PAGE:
Clare Short: The International Organisation for Migration (IOM) is responsible for Internally Displaced People (IDP) in the centre and south of Iraq while the United Nations Office for Project Services (UNOPS) is responsible for IDPs in the north of Iraq.
Clare Short: The immediate priority post-conflict must be to get the Oil-For-Food (OFF) programme back up and running, not to replace it. Preparations are in hand for a new Security Council Resolution to allow the UN Secretary General to take charge of the programme. We expect a draft resolution to be tabled very soon.
The UK has meanwhile been in discussion with the UN humanitarian agencies, Red Cross/Red Crescent Movement and international NGOs to determine what resources they require to procure food to cover any temporary gap in the OFF programme. The UN is currently planning on a medium case scenario under which up to 10 million people may require food assistance during and immediately after conflict. We have committed £50 million to support the preparations of these partners (covering food and other relief). This includes £8 million for the World Food Programme. We have set aside a further £160 million for the immediate humanitarian response and are considering further assistance in line with emerging humanitarian needs.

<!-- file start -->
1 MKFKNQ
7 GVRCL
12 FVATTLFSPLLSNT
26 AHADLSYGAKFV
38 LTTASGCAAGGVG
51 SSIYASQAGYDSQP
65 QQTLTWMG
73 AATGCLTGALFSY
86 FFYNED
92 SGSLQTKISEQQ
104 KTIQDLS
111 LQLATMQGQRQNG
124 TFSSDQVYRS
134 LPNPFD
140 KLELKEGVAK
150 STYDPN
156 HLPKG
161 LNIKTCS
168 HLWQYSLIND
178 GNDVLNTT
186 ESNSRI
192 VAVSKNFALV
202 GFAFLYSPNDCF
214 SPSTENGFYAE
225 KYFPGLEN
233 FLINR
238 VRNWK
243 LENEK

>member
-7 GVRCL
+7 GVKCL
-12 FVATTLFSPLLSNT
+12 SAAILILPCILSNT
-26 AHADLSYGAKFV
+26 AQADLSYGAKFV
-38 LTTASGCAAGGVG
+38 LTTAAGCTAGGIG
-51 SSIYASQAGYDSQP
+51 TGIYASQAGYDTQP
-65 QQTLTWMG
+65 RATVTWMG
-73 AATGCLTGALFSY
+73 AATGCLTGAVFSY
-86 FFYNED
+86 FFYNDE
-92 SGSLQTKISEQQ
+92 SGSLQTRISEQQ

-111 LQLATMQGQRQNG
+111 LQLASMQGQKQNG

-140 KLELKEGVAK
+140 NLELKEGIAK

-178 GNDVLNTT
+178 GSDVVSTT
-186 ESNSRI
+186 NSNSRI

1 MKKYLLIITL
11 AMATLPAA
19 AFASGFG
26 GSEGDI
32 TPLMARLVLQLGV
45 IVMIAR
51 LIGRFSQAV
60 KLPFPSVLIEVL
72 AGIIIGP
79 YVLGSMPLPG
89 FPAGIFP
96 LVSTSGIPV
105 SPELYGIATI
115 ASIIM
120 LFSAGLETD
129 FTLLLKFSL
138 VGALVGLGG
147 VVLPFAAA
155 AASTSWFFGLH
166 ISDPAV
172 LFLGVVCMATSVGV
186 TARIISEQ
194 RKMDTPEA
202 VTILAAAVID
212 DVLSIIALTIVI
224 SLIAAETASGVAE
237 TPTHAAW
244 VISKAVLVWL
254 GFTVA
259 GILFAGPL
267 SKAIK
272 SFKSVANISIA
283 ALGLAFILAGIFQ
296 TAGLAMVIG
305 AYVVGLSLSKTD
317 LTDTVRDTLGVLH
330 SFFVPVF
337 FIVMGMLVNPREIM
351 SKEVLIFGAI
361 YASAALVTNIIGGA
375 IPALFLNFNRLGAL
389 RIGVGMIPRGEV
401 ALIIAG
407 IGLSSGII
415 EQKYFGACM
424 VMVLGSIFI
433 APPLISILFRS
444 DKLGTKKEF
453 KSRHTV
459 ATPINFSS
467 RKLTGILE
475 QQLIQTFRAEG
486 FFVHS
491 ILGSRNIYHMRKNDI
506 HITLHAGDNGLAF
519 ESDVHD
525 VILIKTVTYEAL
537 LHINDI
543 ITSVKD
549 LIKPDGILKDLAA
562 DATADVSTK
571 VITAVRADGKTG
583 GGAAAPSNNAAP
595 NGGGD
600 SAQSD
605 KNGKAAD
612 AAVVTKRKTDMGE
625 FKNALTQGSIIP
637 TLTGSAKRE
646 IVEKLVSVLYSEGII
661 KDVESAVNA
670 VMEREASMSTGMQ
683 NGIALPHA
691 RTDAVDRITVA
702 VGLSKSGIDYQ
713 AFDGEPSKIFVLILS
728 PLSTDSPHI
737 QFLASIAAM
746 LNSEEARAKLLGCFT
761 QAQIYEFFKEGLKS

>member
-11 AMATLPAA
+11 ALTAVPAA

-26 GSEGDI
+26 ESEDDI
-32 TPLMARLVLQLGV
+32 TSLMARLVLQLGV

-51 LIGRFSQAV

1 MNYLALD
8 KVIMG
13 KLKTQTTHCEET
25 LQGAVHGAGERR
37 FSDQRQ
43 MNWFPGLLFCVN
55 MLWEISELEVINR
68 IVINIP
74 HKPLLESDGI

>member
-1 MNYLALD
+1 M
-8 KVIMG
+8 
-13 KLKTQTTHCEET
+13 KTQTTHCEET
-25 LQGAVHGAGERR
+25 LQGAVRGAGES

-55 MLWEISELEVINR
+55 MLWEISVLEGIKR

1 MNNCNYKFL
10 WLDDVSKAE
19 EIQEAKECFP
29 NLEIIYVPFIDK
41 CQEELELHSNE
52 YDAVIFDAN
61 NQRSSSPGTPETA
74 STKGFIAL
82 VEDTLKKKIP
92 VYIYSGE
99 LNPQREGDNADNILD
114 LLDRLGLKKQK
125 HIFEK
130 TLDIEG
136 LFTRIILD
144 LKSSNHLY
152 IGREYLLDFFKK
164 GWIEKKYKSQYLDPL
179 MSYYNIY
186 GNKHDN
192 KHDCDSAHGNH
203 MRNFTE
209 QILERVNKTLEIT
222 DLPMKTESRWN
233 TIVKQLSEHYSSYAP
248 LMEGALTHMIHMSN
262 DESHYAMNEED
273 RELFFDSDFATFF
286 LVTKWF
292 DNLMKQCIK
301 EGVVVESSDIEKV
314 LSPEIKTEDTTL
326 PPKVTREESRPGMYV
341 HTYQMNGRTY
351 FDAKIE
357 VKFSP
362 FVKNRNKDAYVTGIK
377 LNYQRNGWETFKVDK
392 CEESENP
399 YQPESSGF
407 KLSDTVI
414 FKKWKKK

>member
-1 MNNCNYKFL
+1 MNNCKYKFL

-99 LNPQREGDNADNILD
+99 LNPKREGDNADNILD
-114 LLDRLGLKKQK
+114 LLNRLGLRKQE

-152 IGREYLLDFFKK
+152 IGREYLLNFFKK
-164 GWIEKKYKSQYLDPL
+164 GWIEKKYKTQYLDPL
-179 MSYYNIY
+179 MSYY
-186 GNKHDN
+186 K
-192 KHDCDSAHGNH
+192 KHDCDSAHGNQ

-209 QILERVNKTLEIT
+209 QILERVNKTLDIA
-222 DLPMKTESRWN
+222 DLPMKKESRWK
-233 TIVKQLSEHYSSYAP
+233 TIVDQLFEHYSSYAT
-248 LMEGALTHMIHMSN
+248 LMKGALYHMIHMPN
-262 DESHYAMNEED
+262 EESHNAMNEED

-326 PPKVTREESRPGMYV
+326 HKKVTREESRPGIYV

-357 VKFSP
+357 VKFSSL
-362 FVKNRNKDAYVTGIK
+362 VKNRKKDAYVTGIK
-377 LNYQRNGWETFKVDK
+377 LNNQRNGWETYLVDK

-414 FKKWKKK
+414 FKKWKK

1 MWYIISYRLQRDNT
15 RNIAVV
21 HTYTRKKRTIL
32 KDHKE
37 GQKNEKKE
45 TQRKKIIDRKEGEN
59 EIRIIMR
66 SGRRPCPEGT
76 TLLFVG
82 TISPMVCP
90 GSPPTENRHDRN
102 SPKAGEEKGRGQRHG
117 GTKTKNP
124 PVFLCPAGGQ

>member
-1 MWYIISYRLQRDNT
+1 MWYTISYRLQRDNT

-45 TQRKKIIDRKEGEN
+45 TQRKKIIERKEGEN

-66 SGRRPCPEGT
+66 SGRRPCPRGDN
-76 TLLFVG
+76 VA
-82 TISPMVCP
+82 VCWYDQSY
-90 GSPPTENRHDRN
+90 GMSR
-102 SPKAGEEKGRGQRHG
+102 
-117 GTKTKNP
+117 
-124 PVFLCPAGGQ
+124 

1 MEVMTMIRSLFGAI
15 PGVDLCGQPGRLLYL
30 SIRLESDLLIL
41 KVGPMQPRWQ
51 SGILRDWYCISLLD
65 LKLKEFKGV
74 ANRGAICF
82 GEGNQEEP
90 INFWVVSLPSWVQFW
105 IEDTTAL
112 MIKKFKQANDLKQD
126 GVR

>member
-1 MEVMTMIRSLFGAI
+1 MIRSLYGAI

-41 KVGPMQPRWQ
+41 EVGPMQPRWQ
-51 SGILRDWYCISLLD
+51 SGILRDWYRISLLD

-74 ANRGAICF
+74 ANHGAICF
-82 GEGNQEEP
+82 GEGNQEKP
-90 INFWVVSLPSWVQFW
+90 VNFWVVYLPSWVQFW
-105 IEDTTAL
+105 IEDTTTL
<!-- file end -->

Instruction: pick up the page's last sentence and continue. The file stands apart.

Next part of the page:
Mrs. Spelman: To ask the Secretary of State for International Development what actions her Department is taking to facilitate increased co-operation between UK aid agencies and the US for delivering humanitarian relief to Iraq. 
Clare Short : Officials from DFID are co-operating with a number of partners over humanitarian relief to Iraq: UN agencies; NGOs; the Red Cross/ Red Crescent movement; and donors, including the US. We are encouraging co-operation between the UN Office for the
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Co-ordination of Humanitarian Affairs and the Kuwait-based Humanitarian Operations Centre to facilitate information sharing. We have seconded two people to UNOCHA and have committed 150,000 of funds to them.
Clare Short: The UN office for the Co-ordination of Humanitarian Affairs and the Coalition's Humanitarian Operations Centre in Kuwait are providing advice to humanitarian aid agencies in the region. Allied forces are currently discharging their humanitarian obligations in accordance with Geneva/Hague conventions. Once a permissive environment has been established, responsibility will pass to the relevant humanitarian agencies.
Mrs. Spelman: To ask the Secretary of State for International Development what discussions she has had with (a) the United States and (b) the United Nations on the future of the Kurdish people within a post-conflict Iraq. 
Clare Short: We have on-going discussions with the US and the UN about the plight of all groups in Iraq, including the Kurds. We are committed to maintaining the territorial integrity of Iraq. It will be important to ensure a stable and representative Government are established in a post-conflict Iraq which respect and protect the people of Iraq.
Clare Short: The authorities in northern Iraq have prepared a number of camps for internally displaced people in the North. Sites have provisionally been selected in other parts of the country. Refugee camps are being prepared in surrounding countries. The situation is changing daily; the latest information can be found in DFID's Iraq updated which are available in the House of Commons Library.